Which one is right for your loan?
Ok. So the lender is going to get their money no matter what. How do you choose the best options for your loan? The answer is, of course, it depends.
I like to think of most decisions as a series of trade offs. What might be seen as a pro in one context could be a con in the other. It’s important to list these out when making your decision so it’s clear what you’re basing the decision on.
There are three primary factors I consider for each penalty type. They are 1) how sure I am of my sale year 2) what kind of interest rate environment I expect during the loan term and 3) how important cash flow is to my deal.
If I am very certain of my business plan and exit year, then the more predictable step-down prepayment structure is probably the better choice since I will know at purchase what my exit costs will be. However, if my range of sale outcomes is much broader, then it may not be in my benefit to lock myself into a specific schedule.
Also, if I feel confident that interest rates will rise between now and when I sell the property, then yield maintenance may be the better option (remember, if the lender can make more money with the 10-year Treasury in the future than my loan then I may not have to pay any penalty). I am not one to try and time the market or predict interest rates, but if you are then this may be your deciding factor.
Lastly, there is the fact that you will pay a slight premium if you choose step-down in the form of higher interest rates on your loan. If you want to extract the maximum cash flow from the property during your holding period, then you may want the lowest interest rate which will only be available with yield maintenance. This is possible because yield maintenance ensures the lender a certain return so they can offer a lower interest rate. With step-down there’s a possibility that they will still lose out on their expected return, so it’s a higher risk loan in their eyes. And higher risk means higher interest rate to you.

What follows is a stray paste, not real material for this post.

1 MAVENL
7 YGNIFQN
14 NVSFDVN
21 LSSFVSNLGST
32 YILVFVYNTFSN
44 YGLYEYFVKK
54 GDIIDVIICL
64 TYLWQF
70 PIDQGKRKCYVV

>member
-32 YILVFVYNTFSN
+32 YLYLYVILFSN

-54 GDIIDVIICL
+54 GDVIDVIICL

Best of both worlds?
Still struggling to decide which option is right for you? Well consider another option which is somewhat of a blend of the two structures - the accelerated step-down.
If you have a slightly wider range of outcomes than selling in a specific year, it’s still possible to have the predictability of step-down with what’s called an accelerate step down. This still has specific penalties depending on the year of sale, but instead of being a linear reduction over time, it reduces faster so you have less penalty in the later years.
For example, instead of the 5-4-3-2-1 default schedule, you can pay (in the form of higher interest rates) for a 3-2-1-1-1 or even 3-1-0-0-0. If you want to have the option to sell in a specific range of years then you can accelerate your step down to specifically match those disposition years.
The cost you can expect to pay for locking in an accelerated step down schedule is a range, but using a recent loan of ours it was an extra 40bps in interest rate between yield maintenance and the most accelerated 3-1-0-0-0 step down schedule.
I hope this has helped demystify the rather arcane and opaque topic of prepayment penalties. You’d be surprised how many people in the business I’ve spoken to that don’t understand these options or underlying mechanisms, so don’t feel intimidated if it takes a few times through before you fully grasp all the nuance.
Special thanks to Darryl Boukedes at CBRE for much of the information contained here and for the content review.